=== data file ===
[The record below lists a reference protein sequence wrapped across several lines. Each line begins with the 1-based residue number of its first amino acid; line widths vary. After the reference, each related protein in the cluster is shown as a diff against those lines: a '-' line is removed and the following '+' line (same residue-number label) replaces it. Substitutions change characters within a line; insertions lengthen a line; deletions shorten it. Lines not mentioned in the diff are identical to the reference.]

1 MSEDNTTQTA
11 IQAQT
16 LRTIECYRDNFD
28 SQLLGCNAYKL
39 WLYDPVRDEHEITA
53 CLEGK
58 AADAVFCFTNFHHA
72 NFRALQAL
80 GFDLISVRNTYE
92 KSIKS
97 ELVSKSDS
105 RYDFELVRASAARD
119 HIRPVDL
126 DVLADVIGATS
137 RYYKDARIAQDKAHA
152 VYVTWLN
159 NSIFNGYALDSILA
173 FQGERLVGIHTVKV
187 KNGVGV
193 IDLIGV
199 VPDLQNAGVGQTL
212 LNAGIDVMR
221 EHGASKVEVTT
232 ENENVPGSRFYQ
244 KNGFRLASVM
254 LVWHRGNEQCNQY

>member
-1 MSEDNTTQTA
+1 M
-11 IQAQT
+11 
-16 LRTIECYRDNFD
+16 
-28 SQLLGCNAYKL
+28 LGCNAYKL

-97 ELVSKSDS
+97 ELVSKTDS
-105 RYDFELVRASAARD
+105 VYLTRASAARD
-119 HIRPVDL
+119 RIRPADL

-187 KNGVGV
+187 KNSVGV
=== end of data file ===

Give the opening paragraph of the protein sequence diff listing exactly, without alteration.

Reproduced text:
[The record below lists a reference protein sequence wrapped across several lines. Each line begins with the 1-based residue number of its first amino acid; line widths vary. After the reference, each related protein in the cluster is shown as a diff against those lines: a '-' line is removed and the following '+' line (same residue-number label) replaces it. Substitutions change characters within a line; insertions lengthen a line; deletions shorten it. Lines not mentioned in the diff are identical to the reference.]